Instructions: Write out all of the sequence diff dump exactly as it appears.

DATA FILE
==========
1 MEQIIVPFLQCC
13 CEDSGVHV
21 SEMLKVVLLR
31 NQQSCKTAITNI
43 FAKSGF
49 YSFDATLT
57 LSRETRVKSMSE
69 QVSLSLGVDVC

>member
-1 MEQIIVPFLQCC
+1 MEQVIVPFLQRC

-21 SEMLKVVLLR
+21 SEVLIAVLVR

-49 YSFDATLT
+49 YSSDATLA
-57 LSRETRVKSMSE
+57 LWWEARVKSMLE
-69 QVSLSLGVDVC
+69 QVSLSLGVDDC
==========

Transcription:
1 MEQIIVPFLQCC
13 CEDSGVHV
21 SEMLKVVLLR
31 NQQSCKTAITNI
43 FAKSGF
49 YSFDATLT
57 LSRETRVKSMSE
69 QVSLSLGVDVC

>member
-1 MEQIIVPFLQCC
+1 MEQVIVPFLQRC

-21 SEMLKVVLLR
+21 SEVLIAVLVR

-49 YSFDATLT
+49 YSSDATLA
-57 LSRETRVKSMSE
+57 LWWEARVKSMLE
-69 QVSLSLGVDVC
+69 QVSLSLGVDDC